The next morning was our last morning in Yangshuo and I completed the surprisingly difficult task of buying bus tickets to the international airport in Guilin, the nearest big city, for our flight to Nanjing. Surprisingly no one at the tourist center knew where the north bus station was. Turns out, it’s just a few blocks north of the bus station where we arrived, which is still considerably south of the actual town of Yangshuo on the map. Great. It was a sweaty hunt and really solidified how big the communication and cultural gap is here.

We waited for a while for a city bus to take us to the station, but when it didn’t appear in time we did some hoofing out to the station and caught our bus just in time. So we finally made it to the airport to await our flight to Nanjing, where we will meet up with a friend of mine from the job I quit before starting our trip. The idea was actually a great relief to me after all the confusion communicating because we will be able to get our bearings with the help of a local who can speak both Mandarin and English.

Also on a final note. KFC is ridiculously popular in China. So much so that China has unofficially honored it the best way it knows how, with a knock off.

IMG_20180710_123026838

Adventures with Chinese Bureaucracy in Hong Kong

July 11, 2018
by Dan

Our main purpose in visiting Hong Kong was to get our Chinese visas. The ‘proper’ way to get a visa to China is to mail your passport to the consulate in your home country. In the US there are specific consulates assigned to each geographical area. We didn’t know this in advance of our trip and since that obviously wasn’t going to work from New Zealand. Our only alternative was to go to Hong Kong, where US citizens can stay visa free for 3 months and apply for a visa at the Chinese consulate there. Not sure why this exception exists but we took advantage of it.

Our overnight flight from Auckland arrived early in the morning and to get around we purchased a HK MTR railpass called the Octopus Card. The Octopus Card is an interesting story by itself. It is a proximity card that is quite common nowadays in metro systems. When it was introduced many vendors in Hong Kong began accepting the card as a form of payment. So if you top up your Octopus Card you can buy rides on the metro rail as well as tap to pay in most businesses in the city. Pretty cool. Nowadays phones are the cool kid way to pay for things, but still the Octopus Card is pretty essential for visiting Hong Kong.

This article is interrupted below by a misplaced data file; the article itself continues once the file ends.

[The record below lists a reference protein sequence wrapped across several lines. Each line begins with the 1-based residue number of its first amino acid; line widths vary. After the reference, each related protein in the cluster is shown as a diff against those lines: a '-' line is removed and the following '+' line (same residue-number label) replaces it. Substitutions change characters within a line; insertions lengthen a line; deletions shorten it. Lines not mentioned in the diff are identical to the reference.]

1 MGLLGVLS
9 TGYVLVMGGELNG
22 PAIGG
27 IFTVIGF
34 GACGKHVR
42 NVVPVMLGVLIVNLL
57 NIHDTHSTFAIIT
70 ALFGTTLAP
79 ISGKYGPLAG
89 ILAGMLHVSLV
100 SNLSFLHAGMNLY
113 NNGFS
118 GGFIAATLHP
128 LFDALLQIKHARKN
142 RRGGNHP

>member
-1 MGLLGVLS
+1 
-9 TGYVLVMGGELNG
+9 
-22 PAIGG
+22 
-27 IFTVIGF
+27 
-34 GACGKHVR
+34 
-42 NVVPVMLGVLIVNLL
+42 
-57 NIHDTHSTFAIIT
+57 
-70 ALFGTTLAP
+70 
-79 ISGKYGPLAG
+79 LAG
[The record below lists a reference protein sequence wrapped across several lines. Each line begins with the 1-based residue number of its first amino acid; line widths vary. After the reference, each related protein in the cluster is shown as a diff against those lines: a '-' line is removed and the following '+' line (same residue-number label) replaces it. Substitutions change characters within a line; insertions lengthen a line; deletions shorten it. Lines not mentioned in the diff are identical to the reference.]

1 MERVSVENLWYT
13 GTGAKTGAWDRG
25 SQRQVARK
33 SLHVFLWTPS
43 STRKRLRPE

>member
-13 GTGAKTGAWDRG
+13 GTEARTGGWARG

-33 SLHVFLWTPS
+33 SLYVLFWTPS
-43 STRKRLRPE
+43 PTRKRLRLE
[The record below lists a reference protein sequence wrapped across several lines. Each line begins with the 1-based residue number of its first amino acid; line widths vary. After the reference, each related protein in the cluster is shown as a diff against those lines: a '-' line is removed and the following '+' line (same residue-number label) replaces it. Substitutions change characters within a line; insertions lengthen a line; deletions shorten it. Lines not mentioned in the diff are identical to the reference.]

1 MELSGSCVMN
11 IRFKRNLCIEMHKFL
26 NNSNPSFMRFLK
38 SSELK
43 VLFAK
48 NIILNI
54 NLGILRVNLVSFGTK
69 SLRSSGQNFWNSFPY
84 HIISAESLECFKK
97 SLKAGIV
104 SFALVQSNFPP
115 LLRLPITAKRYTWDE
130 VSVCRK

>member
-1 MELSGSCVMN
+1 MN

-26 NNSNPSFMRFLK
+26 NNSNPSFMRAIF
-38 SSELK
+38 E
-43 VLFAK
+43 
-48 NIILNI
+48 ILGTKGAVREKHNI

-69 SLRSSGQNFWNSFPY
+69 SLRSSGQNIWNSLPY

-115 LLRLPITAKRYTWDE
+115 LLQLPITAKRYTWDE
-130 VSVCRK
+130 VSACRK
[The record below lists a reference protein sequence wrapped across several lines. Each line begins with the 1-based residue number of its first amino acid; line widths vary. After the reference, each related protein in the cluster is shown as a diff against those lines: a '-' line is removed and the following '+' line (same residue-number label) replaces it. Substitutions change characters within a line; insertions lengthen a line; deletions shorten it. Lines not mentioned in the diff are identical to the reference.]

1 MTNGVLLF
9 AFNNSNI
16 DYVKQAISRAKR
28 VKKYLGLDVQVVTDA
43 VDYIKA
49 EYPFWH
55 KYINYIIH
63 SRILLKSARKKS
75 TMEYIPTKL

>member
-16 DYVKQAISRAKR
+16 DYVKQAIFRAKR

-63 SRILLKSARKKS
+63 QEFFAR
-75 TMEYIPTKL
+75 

Wit the Octopus Card we purchased the 1 way AETP (airport express transit pass). This pass gave us one trip on the Airport express line to the city center and then unlimited metro rides for three days.

Things to consider: you can get a discounted ticket on the airport express line as a group of two or more. However the Octopus card doesn’t cover trips on most of the other buses or light rail in the city, so it’s really only a good deal if you are spending quite a bit of money per day on the actual MTR system. It also doesn’t cover trips that start or end in Lok Ma Chau or Lo wu, the border stations to mainland china.

The good news is that it’s actually more than a three day pass. It covers 72 hours from the time you first use it and then until the end of the day that the 72nd hour falls on. So if you get it in the morning it’s basically always a 4 day pass. The card requires a 50 HKD deposit that can be refunded along with any remaining balance at an MTR station when you are finished (but they deduct a 9 HKD service fee if you return it before 30 days is up).

Armed with our Octopus Cards we made our way directly to the visa center on Hong Kong Island. We arrived at 10 am and there was a huge line of maybe 100 people. It was a Tuesday, and I had read that there is typically a bigger crowd at the beginning of the week, but we showed up the day after a three day weekend so the place was slammed.

We spent about an hour in line waiting to get a ticket, then 5 hours waiting for the ticket to be called, then an hour going back and forth with the counter agent, then we had to get back in line to pay. It was a long 8 hour ordeal. When we returned on the fourth day to pick up our passports (and we were granted our visas! success!) that we saw the normal Friday crowd. There were no lines and only less than half the seats in the place were filled. I’m sure we could have been in and out in around 2 hours if we had showed up on a Friday.

The preparation for the visa process wasn’t much fun either. I fretted for hours preparing all of our documents and making bookings over the course of a month. They require that you submit a detailed travel agenda including cities, dates, and hotel bookings for your entire stay. I used used this website as my primary guide. It was pretty much perfect. It’s up to date and thorough in the way that I like my travel guides. There were only a few things that I would add based on my own experience.

First off, you’ll need to get your passport photos taken on site. There is just no way that you’ll do it right otherwise. They are super picky about it. I was lucky that some guy told me that I had to take my earrings out, and no jewelry is allowed. I’ve never seen that requirement for a visa photo.